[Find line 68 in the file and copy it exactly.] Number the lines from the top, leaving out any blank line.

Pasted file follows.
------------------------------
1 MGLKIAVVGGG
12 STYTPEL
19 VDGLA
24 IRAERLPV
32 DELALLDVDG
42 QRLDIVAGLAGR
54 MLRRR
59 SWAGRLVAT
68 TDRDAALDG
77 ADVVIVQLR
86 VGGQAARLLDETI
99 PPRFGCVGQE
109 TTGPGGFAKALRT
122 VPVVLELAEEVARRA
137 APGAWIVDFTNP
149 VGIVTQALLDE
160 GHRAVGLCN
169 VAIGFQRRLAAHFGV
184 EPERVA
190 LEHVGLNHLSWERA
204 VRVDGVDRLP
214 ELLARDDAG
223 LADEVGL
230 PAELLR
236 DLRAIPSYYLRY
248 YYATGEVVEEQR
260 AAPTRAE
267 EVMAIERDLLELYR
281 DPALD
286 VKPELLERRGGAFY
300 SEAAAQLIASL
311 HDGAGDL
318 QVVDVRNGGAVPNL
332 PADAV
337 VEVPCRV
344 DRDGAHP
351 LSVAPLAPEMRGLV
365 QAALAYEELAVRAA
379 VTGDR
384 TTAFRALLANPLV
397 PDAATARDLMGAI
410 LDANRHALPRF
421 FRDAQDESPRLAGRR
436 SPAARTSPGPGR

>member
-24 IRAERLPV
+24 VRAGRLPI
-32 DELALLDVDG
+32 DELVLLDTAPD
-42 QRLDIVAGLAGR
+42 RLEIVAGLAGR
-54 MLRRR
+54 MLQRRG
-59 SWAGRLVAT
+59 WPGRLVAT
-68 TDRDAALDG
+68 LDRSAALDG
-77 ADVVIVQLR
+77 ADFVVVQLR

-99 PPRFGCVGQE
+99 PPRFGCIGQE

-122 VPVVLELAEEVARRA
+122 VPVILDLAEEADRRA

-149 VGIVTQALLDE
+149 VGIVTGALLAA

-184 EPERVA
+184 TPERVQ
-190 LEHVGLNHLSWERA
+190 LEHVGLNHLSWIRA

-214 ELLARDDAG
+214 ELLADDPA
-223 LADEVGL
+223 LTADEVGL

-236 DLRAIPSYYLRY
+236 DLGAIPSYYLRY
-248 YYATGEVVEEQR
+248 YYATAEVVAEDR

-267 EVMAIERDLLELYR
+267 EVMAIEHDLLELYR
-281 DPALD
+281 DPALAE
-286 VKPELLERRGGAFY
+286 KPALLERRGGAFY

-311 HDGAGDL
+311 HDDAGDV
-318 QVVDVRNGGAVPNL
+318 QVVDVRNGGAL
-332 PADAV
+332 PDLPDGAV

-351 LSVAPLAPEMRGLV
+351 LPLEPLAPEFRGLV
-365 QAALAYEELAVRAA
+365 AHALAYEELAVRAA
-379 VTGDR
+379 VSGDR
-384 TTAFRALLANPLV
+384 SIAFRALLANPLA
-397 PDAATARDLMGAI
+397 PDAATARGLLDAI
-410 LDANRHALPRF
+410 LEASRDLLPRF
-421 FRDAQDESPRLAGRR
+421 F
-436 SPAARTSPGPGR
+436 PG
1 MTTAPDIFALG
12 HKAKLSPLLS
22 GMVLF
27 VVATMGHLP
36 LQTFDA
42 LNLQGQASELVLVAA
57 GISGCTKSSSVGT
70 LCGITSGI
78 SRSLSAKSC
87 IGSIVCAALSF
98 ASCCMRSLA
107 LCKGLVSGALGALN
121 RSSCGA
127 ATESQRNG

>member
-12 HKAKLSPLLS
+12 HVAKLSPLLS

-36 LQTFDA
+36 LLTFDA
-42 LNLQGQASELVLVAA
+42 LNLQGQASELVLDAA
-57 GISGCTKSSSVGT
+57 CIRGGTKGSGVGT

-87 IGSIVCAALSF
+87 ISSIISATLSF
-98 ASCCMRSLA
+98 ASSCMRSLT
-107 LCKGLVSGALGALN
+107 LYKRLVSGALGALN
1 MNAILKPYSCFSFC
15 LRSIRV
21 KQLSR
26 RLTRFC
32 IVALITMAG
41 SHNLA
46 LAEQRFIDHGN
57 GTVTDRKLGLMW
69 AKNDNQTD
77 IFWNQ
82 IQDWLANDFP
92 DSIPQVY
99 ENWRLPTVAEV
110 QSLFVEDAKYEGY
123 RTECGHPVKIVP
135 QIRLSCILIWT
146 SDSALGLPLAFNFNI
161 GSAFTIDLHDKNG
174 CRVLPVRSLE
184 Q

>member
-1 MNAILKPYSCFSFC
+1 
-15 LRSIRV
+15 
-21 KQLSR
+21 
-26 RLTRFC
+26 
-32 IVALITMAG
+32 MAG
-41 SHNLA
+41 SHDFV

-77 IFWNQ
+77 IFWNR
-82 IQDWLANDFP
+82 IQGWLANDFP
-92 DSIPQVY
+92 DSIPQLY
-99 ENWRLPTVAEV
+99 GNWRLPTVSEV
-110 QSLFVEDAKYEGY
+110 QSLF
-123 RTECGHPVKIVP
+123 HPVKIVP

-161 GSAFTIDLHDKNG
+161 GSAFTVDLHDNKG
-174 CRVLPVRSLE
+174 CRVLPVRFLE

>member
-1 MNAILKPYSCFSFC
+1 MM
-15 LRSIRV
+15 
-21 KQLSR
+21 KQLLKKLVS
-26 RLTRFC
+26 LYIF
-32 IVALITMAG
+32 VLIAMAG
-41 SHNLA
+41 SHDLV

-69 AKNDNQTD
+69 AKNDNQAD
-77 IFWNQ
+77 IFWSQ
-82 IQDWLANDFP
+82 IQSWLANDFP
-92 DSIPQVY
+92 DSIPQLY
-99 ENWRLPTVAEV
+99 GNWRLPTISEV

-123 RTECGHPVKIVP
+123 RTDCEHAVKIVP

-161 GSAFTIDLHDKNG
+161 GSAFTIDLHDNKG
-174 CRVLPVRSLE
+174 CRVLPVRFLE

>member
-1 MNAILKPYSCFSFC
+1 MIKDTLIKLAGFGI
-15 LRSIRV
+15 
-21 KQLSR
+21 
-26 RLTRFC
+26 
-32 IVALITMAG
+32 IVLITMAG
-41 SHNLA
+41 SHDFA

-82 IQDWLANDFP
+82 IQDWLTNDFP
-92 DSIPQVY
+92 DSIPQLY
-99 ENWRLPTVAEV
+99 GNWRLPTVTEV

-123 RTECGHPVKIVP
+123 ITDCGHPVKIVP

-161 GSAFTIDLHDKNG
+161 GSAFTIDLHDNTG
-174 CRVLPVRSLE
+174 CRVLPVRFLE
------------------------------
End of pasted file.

-190 LEHVGLNHLSWERA